The California State Park System has an official, informative Point Lobos page.
Point Lobos is about 100 miles south of San Francisco, California. From San Francisco go south to Monterey, then continue further south on Highway 1 passed the roads to Carmel and Carmel Valley. The road opens to a beach that is the favorite of scuba divers. Right after the beach the road turns back into woodlands, and the entrance to the Reserve is soon on the right.
The fee to enter the park is $6.00. In the summer time the Reserve is often full by late morning. After entering, the first parking stop is a short distance on the right. There is nothing of immediate interest visible from the parking lot, but be sure to stop anyway. At the north end of the lot a trail leads to coastal views. The trail is short (the sign says 650 feet), not strenuous, and offers the views shown below.
Click on any image below for a larger view.
In the summer, the coast is often shrouded in fog until midday.
Visitors Joyce and Elaine Yu engage a park squirrel. Since they obeyed the rules not to feed the squirrels, the conversation was brief and one-sided.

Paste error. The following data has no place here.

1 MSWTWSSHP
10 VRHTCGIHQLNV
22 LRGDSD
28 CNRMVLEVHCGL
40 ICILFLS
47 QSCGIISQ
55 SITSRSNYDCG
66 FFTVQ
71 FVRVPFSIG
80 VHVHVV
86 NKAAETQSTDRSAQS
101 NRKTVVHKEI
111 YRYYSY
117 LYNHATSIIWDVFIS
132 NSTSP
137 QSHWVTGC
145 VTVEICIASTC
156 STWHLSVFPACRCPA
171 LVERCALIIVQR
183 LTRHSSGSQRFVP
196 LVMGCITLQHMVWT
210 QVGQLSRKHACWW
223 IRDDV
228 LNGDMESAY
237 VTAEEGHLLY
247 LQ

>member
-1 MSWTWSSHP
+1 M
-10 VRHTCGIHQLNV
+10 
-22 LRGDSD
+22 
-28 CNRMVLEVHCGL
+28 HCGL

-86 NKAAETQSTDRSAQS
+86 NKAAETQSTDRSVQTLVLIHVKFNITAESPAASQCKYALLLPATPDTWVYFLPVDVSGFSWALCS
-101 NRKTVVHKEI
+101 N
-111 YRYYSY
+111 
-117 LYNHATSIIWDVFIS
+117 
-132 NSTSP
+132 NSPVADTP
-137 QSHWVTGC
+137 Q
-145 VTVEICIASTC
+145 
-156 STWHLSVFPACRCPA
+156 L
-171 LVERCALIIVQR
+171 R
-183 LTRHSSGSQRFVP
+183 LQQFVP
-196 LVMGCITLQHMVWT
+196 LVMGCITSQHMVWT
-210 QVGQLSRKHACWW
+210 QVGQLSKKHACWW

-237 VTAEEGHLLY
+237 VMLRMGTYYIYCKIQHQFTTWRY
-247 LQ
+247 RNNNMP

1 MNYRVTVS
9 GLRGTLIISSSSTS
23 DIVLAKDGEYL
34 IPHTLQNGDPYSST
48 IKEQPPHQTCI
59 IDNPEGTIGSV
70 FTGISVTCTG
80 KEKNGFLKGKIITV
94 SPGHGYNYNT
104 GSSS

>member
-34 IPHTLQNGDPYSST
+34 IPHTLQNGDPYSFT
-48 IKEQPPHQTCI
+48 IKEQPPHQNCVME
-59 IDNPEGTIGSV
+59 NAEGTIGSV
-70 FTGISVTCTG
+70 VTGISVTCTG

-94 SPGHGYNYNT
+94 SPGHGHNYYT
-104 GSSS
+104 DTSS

Continue around the point as the trail loops back. The left image above is an artistic version, which you may wish to compare to the photo at right.
The vegetation adds to the mystical character of the scenery.
On this day, the fog rolled back late in the afternoon.
This is the last view before the trail heads back to the parking lot.
Here is an image of a view from the point that I processed for artistic effect.
Contuining along the park road there are more viewpoints, a tide pool area, and finally a trail head for the walk to see Bird Rock.
The point was named by the Spanish was thought that the barking of the sea lions sounded like wolves. You have a virtual certainty of seeing sea lions, or if it is foggy, at least hearing them. There are also good chance of spotting a sea otter swimming near the shore.
I returned another day with a panoramic camera and took some larger photos. There is also on the web a note on the geography of Point Lobos.
In September of 1999, I took pictures of some of the flowers